Q22. How will the state make a determination that a drug is the "only treatment for a particular disease or condition"?

Please see FAQ # 2 Q23 for more information.

Q23. Will there be exemptions for and specific definitions of therapies for orphan indications/rare disorders?

There are no exemptions for and specific definitions of therapies for rare disorder exceptions within PHL §280.

Q24. How will the state determine the two drugs for which they will waive the prescriber prevails provisions? Is this for two drugs total? Two drugs per disease? Per class? Per manufacturer?

The state will only waive prescriber prevails provisions for two drugs in a given time, and only if the DURB recommends a target rebate amount, and if after taking into account all rebates and supplemental rebates received, including rebates under PHL §280, total Medicaid drug expenditures are still projected to exceed the Drug Cap.

Q25. How will the state define and consider items (i) through (x) of PHL §280(5)(e)?

As stated in FAQ #2 Q22, consistent with the current process of conducting DURB reviews, the Department will work with its contracted experts to develop evidenced based reviews aligned with the statutory provisions in PHL §280(5)(e). The DURB will make recommendations for target supplemental rebates based on these reviews, which will include publicly available information, information provided in the public comment portion of the DURB meeting, and the confidential financial information that will be reviewed in the Executive Session portion of the meeting.

Q26. Will there be an appeals process for both biopharmaceutical manufacturers and the public to appeal determinations made by the state on the target rebate amount for a drug?

Please see FAQ #2 Q17. Consistent with the current DURB process, there is a 5–day comment period after a DURB meeting summary is posted. These comments are evaluated by Department staff in determining additional actions.

Q27. What will the Department do with the information disclosed under this section? How would this information be used to further the goals of the Medicaid program?

The Department may use this information to further evaluate the target rebate amount determined by the DURB. All information provided by a manufacturer will be considered confidential and will not be disclosed by the Department in a form that identifies a specific manufacturer or prices charged for drugs by such manufacturer.

Q28. PhRMA interprets the requirements under §280(7)(a) to mean that a drug may be removed from an MCO preferred drug list, but patients would still be able to access drugs not on the preferred drug list per the requirements of Section 1927(a) of the Social Security Act. Is this interpretation correct?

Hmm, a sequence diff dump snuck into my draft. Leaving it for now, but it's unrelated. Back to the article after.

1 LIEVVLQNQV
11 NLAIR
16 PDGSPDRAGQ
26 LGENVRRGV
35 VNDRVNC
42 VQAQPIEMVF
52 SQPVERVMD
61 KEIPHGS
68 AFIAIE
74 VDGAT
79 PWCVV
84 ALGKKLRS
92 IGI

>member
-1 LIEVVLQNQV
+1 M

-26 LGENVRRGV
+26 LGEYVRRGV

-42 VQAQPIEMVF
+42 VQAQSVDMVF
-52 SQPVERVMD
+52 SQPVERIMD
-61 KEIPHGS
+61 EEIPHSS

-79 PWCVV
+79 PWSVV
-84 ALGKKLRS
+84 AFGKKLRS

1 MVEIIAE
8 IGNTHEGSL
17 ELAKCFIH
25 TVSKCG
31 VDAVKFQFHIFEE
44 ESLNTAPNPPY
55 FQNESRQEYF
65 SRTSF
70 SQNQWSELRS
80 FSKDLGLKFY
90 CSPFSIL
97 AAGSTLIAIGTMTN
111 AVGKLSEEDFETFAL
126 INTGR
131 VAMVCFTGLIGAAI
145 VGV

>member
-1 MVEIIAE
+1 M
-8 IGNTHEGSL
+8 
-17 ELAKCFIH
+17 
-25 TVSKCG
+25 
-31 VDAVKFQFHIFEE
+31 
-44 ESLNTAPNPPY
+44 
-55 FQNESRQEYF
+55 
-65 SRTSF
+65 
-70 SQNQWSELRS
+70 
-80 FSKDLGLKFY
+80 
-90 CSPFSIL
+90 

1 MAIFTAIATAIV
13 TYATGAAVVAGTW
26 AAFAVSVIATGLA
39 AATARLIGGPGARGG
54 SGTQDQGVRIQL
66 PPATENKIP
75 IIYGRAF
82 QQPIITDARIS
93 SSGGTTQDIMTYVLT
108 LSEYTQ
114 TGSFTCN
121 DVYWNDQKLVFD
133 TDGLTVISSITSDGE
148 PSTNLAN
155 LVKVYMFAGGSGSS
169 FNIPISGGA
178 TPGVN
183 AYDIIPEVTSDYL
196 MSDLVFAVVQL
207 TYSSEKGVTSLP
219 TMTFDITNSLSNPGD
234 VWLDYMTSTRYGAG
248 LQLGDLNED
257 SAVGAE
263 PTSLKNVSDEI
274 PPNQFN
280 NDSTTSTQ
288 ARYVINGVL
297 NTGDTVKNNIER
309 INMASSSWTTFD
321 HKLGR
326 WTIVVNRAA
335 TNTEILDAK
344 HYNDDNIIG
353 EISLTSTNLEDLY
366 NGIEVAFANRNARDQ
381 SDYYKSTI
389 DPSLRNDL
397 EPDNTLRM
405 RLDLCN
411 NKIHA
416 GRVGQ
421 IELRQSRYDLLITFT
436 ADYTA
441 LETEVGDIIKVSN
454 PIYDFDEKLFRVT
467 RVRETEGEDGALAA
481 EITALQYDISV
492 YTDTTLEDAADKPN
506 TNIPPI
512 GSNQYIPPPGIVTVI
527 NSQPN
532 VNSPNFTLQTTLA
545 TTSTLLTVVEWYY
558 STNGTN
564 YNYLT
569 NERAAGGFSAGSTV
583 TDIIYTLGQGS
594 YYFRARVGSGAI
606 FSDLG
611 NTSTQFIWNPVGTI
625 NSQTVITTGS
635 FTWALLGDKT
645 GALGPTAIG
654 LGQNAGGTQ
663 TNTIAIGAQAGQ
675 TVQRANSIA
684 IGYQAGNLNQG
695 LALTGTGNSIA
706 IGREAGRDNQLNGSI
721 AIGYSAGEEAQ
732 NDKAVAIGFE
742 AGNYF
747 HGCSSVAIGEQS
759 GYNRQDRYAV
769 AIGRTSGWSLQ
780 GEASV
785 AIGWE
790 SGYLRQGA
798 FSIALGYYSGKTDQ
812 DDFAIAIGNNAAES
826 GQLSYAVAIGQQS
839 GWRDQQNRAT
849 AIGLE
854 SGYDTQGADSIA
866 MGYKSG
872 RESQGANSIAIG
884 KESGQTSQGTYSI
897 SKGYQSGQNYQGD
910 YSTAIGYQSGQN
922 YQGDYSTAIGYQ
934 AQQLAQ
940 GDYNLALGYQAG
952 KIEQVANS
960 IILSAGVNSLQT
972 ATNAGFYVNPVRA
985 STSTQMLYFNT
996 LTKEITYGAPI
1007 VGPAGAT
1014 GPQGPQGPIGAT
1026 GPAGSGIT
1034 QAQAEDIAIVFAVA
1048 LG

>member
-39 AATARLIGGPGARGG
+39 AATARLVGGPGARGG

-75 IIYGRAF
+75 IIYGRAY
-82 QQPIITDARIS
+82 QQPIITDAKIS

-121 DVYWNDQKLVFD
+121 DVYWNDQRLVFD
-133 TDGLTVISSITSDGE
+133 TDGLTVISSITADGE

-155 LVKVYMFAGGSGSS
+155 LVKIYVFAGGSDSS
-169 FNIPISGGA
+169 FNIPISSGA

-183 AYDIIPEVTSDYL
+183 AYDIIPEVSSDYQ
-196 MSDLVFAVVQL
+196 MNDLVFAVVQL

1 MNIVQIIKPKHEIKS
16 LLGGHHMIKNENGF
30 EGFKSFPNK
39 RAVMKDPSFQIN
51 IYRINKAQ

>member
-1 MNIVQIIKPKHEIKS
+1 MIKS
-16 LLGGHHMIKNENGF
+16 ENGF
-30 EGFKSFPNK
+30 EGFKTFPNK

Current prior authorization processes will remain in place to ensure members have access to medically appropriate medication. (See FAQ #1 Q11).

Q29: If the first step in the review is to assess whether spending is projected to exceed $5M, why would all FDA approved drugs need to be considered?

Pursuant to PHL §280(3), the Department and the Division of Budget must project the annual expenditures for all drugs in Medicaid Program. As such, all FDA approved drugs would be considered for the purposes of completeness and monitoring/projecting spending for new drugs without utilization within the data time frame.

Q30: Referring to August 31, 2017 webinar slide #8, does this indicate that all drugs utilized in Medicaid formularies and all FDA approved drugs on the market (not included in the formularies) are considered in evaluation of the Medicaid programs drug spending?

Yes, all FDA approved drugs for which there is New York Medicaid utilization and any new drugs without utilization, were considered in the evaluation of drug spending.

Q31: Referring to the August 31, 2017 webinar slide #9, does 7,662 indicate the number of drugs utilized by Medicaid recipients and other drugs not included in the formulary that were evaluated?

Yes; this includes drugs without utilization in SFY 2016–2017.

Q32: The law states that, "Under no circumstances shall the commissioner be authorized to waive such provisions with respect to more than two drugs in a given time." Does this refer to two drugs total or two drugs within a therapeutic class?

§280(5)(c) authorizes the commissioner to waive "prescriber prevails" provisions for no more than two drugs in a given time, irrespective of therapeutic class.

Q33: How long can the commissioner waive these provisions for?

Pursuant to PHL §280(7)(a)(b), the Commissioner shall be authorized to take the actions so long as total Medicaid drug expenditures are projected to exceed the annual growth limitation.

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February 6, 2018